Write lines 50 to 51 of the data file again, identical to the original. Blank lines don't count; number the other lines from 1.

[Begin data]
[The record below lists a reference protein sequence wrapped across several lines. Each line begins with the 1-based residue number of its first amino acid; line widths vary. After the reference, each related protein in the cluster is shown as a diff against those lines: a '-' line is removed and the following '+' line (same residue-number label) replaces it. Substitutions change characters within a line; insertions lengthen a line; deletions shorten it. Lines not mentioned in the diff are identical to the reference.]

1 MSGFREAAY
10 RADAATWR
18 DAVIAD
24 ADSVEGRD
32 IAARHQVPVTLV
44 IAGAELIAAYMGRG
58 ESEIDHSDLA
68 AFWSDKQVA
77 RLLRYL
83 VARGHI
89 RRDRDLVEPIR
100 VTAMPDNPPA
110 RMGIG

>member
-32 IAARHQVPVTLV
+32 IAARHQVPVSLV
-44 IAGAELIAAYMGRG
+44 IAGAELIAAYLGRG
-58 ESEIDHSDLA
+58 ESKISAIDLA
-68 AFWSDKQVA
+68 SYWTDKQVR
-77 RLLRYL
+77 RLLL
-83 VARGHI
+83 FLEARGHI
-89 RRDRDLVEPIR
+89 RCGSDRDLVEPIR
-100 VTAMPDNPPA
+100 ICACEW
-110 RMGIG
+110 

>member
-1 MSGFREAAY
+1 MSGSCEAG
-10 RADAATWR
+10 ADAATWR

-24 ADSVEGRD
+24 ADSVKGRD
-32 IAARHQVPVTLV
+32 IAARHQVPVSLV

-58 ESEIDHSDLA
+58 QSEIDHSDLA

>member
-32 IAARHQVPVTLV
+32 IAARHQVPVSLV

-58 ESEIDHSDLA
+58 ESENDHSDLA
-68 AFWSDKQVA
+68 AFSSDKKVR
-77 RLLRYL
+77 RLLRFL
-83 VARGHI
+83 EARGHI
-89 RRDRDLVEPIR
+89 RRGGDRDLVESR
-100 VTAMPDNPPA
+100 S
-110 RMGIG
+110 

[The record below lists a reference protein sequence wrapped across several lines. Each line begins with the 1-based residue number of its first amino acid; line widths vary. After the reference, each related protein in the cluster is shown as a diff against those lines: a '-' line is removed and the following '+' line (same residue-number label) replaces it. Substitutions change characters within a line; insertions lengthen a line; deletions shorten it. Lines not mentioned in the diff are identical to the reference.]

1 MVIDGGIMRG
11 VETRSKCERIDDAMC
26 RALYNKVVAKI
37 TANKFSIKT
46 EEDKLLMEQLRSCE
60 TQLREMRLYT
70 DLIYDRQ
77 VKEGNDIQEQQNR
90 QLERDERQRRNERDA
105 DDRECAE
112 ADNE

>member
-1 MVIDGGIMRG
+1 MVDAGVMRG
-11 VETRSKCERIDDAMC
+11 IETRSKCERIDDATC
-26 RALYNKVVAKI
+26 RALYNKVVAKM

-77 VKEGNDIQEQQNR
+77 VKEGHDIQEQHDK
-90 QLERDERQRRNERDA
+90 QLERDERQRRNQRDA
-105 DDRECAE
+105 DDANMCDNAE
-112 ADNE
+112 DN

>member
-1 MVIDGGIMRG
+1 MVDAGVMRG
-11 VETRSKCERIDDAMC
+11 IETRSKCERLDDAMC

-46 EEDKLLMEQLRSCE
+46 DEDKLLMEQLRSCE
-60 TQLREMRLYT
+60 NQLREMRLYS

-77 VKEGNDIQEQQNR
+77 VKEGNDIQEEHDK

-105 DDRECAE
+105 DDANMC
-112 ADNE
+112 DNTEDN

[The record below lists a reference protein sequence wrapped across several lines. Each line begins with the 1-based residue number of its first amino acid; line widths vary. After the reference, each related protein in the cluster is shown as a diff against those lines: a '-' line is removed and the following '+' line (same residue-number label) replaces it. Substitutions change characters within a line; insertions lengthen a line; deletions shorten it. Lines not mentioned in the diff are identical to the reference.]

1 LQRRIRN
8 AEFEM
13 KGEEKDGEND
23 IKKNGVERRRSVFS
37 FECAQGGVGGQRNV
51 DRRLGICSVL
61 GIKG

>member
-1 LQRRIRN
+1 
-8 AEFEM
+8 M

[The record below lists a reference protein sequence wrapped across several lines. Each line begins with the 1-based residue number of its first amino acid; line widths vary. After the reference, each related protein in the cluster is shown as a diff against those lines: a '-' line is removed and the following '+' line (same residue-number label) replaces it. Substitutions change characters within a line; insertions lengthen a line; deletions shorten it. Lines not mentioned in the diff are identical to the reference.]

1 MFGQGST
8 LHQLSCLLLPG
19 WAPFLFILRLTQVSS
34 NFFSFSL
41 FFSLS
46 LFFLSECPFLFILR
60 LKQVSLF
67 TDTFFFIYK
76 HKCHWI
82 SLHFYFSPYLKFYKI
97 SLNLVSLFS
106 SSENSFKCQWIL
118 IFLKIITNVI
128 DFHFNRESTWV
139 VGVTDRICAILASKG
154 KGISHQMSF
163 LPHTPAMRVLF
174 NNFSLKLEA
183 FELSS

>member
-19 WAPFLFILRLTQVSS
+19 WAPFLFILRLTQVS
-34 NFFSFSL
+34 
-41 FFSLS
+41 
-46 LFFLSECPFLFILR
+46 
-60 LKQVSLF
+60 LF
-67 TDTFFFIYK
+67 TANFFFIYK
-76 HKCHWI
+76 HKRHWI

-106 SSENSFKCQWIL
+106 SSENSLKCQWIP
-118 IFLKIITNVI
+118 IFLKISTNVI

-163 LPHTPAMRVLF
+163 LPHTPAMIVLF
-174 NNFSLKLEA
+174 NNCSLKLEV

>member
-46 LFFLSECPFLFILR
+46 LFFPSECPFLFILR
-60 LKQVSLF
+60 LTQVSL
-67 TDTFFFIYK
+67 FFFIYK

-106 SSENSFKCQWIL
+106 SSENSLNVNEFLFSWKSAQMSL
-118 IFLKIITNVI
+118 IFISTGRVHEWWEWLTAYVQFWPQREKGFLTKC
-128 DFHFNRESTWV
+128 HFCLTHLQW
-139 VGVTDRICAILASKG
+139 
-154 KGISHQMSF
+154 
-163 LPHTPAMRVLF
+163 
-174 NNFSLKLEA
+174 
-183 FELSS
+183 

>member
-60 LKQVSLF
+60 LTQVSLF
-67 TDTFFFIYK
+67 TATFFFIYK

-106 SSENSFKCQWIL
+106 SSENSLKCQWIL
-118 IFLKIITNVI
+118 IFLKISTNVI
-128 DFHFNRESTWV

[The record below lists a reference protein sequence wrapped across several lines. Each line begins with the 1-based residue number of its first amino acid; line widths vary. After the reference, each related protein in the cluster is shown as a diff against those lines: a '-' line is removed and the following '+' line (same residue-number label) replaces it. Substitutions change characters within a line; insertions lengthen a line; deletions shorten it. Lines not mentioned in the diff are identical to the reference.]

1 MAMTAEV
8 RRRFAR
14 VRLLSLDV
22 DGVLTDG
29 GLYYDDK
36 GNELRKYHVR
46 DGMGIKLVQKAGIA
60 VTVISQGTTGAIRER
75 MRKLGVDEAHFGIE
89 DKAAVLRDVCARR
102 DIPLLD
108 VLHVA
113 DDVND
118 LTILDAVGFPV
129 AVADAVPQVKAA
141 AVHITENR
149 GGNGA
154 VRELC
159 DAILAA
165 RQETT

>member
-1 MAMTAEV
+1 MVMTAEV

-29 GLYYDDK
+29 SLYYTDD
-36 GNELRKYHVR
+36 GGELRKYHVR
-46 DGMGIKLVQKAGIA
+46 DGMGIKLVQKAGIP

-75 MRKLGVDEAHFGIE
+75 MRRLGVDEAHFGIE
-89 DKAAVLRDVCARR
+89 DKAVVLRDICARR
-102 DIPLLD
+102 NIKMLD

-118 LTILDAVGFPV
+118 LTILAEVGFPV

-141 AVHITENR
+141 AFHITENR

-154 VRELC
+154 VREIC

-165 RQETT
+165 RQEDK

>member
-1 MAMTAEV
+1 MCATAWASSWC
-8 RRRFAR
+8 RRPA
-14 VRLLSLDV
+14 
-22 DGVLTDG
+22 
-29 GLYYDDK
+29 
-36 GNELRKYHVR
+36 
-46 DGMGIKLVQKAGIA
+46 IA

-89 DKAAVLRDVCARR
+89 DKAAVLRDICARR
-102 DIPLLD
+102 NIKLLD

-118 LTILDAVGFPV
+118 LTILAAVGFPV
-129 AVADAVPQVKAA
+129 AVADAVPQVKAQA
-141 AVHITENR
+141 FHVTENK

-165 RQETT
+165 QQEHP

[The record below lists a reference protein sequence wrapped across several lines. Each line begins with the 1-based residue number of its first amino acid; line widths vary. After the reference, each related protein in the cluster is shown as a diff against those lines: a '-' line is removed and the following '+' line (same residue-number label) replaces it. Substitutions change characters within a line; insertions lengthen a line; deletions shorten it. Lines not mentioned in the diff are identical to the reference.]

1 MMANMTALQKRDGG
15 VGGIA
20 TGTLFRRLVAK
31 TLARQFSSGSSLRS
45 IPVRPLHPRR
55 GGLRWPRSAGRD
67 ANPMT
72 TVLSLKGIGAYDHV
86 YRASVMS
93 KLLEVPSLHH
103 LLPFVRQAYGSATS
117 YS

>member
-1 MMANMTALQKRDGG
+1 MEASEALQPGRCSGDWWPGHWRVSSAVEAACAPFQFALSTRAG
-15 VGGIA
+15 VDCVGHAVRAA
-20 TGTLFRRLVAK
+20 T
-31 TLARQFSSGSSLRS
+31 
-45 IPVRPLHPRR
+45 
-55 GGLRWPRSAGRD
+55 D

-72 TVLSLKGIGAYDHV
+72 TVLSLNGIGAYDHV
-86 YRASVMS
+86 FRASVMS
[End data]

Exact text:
-68 AFWSDKQVA
+68 AFSSDKKVR